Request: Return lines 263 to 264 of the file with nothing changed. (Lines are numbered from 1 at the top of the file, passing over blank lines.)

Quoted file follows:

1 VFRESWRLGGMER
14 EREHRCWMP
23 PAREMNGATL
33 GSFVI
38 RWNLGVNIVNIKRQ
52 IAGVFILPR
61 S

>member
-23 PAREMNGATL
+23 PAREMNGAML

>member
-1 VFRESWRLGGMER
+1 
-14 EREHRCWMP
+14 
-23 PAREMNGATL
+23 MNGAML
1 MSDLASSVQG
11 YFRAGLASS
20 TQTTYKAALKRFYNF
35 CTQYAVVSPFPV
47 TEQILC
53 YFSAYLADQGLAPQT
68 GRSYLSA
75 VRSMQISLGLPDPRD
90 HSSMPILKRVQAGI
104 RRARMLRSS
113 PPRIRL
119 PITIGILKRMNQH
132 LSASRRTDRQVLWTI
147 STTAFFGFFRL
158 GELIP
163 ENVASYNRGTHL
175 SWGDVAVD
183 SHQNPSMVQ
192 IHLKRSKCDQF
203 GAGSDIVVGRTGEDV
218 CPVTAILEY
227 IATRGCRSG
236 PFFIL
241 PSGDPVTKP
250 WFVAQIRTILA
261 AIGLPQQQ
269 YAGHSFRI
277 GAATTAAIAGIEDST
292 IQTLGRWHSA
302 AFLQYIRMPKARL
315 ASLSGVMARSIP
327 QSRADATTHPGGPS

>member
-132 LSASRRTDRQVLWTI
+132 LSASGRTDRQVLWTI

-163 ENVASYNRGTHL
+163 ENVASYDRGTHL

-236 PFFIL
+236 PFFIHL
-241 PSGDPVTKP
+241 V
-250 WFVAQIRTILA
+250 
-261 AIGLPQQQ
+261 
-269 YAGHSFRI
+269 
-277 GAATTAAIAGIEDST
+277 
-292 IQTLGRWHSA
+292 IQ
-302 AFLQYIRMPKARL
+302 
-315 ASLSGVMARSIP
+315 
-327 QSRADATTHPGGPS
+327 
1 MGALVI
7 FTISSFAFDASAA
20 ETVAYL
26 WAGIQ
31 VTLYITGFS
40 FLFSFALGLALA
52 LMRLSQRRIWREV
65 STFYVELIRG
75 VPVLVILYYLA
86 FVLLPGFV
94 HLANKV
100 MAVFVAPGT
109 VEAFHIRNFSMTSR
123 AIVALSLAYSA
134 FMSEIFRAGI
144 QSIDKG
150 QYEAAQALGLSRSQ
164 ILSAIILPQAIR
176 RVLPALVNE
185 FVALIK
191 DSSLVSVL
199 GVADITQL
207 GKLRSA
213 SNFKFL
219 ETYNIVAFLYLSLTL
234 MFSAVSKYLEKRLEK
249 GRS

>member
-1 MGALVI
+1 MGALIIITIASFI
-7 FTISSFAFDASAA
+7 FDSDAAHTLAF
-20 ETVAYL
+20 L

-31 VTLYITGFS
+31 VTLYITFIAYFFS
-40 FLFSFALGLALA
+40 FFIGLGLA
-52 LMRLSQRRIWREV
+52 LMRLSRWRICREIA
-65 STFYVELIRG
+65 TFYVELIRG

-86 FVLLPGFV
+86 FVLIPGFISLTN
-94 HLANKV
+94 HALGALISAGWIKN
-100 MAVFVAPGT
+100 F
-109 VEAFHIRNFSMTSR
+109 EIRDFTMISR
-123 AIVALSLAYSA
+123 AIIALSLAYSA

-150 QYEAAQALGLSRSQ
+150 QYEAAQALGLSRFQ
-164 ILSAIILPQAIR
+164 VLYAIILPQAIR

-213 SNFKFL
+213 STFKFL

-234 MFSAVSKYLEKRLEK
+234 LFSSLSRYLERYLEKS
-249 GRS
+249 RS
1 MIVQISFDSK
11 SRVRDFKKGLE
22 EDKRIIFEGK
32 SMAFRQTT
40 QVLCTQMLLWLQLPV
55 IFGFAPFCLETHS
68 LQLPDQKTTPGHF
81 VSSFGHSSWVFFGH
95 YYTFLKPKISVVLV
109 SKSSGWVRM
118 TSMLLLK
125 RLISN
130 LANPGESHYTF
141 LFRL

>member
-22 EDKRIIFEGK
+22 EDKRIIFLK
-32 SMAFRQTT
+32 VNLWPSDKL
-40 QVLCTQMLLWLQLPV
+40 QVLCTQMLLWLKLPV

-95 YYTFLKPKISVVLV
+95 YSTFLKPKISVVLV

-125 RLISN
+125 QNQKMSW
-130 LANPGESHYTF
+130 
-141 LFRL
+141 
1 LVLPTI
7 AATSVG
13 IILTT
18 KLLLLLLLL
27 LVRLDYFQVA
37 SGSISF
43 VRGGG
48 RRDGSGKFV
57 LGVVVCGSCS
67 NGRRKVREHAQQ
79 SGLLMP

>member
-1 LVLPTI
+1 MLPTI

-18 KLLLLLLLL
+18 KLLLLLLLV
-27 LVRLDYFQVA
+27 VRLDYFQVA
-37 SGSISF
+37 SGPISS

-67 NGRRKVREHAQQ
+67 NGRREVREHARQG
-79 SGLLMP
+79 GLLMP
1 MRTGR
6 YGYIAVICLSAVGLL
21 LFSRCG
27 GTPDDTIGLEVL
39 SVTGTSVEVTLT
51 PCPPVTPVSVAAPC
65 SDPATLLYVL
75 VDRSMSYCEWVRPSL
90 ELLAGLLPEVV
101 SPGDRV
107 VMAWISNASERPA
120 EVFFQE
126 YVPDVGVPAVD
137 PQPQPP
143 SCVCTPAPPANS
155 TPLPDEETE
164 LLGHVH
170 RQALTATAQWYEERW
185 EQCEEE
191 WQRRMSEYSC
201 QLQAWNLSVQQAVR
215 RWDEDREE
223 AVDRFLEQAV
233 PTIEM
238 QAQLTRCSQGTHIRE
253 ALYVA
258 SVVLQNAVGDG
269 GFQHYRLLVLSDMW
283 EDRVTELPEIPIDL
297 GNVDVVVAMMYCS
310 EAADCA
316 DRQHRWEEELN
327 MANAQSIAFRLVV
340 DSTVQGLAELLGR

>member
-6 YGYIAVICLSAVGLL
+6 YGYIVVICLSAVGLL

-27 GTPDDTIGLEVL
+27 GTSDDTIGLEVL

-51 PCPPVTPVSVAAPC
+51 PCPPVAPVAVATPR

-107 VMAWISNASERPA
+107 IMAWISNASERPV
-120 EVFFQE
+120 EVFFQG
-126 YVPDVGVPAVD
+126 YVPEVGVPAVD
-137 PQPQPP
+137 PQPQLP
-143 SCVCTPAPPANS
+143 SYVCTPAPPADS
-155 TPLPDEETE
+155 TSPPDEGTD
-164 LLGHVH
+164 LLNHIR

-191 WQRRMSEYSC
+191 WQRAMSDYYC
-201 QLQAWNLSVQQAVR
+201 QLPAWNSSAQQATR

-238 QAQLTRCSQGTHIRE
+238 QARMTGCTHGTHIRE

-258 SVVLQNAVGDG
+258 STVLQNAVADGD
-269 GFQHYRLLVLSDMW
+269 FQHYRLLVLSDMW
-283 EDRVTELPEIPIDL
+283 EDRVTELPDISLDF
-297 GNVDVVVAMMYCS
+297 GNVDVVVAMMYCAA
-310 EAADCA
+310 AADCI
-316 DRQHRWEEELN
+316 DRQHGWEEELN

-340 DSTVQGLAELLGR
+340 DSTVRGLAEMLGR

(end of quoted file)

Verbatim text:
-340 DSTVQGLAELLGR
+340 DSTVRGLAEMLGR